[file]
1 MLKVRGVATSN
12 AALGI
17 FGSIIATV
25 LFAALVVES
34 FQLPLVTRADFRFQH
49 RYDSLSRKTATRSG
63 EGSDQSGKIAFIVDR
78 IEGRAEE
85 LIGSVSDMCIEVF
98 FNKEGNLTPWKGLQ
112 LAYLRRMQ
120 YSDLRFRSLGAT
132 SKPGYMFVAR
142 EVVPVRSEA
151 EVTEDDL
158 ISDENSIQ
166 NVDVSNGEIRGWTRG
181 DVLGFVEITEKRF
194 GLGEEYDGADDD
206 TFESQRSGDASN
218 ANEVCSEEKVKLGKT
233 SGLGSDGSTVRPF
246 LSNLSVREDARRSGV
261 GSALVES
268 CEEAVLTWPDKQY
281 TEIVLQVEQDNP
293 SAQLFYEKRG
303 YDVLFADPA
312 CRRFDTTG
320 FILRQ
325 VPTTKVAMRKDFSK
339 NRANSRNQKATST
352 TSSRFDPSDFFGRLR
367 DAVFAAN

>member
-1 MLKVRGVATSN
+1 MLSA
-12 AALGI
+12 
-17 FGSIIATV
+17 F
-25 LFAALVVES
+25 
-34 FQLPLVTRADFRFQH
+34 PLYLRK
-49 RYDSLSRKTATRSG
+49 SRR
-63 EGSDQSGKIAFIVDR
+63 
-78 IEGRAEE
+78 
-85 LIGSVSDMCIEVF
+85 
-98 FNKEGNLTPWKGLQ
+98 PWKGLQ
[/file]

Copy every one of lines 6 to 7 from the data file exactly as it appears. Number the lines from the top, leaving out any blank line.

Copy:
49 RYDSLSRKTATRSG
63 EGSDQSGKIAFIVDR